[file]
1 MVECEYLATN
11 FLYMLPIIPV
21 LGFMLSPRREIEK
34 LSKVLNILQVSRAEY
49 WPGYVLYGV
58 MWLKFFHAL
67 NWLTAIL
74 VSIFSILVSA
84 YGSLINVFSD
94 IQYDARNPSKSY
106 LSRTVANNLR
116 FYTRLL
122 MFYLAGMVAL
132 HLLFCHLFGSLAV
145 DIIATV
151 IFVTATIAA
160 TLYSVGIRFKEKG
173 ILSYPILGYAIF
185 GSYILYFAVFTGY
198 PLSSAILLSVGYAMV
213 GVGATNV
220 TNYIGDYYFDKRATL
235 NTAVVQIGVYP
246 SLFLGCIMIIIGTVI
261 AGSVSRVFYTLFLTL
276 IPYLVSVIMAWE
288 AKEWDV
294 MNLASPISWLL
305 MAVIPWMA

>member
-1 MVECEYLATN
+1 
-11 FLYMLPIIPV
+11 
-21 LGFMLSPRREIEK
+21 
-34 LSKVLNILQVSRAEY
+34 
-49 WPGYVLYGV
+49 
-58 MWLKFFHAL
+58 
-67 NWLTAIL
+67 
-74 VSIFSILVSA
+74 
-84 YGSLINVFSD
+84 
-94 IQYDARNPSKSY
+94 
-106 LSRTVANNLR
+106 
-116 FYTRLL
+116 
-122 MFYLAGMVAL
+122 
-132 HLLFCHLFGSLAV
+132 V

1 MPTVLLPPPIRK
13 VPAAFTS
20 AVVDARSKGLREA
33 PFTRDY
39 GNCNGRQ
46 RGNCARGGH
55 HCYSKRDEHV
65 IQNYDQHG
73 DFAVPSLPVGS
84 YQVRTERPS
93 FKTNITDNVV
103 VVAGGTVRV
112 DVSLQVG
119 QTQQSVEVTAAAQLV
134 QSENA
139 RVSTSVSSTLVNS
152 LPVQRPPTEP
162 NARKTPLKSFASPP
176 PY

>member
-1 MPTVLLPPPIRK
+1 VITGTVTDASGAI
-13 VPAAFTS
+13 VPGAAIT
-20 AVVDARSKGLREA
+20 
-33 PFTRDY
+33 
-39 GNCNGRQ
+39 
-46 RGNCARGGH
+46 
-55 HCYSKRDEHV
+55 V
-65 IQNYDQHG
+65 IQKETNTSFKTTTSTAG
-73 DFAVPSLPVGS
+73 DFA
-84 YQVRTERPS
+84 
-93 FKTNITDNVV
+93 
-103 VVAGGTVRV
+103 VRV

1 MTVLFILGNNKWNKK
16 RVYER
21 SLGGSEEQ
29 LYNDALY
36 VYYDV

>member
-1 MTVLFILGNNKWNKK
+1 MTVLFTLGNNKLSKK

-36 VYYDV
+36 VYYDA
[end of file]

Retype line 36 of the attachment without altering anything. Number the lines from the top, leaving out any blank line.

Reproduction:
+21 